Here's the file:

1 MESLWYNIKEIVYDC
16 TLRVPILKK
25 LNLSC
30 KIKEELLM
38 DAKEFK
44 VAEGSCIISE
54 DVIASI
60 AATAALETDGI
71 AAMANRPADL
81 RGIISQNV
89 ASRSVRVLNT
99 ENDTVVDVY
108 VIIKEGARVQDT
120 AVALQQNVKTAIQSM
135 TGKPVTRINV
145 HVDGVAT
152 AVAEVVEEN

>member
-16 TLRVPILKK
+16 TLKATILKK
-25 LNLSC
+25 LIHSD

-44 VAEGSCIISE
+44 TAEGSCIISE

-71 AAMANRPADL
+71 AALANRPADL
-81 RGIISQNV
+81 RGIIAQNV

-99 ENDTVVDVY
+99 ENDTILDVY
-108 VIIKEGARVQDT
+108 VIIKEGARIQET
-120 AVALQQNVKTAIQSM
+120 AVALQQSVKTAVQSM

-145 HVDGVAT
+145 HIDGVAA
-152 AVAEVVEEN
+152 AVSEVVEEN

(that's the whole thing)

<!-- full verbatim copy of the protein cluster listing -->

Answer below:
1 MESLWYNIKEIVYDC
16 TLRVPILKK
25 LNLSC
30 KIKEELLM
38 DAKEFK
44 VAEGSCIISE
54 DVIASI
60 AATAALETDGI
71 AAMANRPADL
81 RGIISQNV
89 ASRSVRVLNT
99 ENDTVVDVY
108 VIIKEGARVQDT
120 AVALQQNVKTAIQSM
135 TGKPVTRINV
145 HVDGVAT
152 AVAEVVEEN

>member
-16 TLRVPILKK
+16 TLKATILKK
-25 LNLSC
+25 LIHSD

-44 VAEGSCIISE
+44 TAEGSCIISE

-71 AAMANRPADL
+71 AALANRPADL
-81 RGIISQNV
+81 RGIIAQNV

-99 ENDTVVDVY
+99 ENDTILDVY
-108 VIIKEGARVQDT
+108 VIIKEGARIQET
-120 AVALQQNVKTAIQSM
+120 AVALQQSVKTAVQSM

-145 HVDGVAT
+145 HIDGVAA
-152 AVAEVVEEN
+152 AVSEVVEEN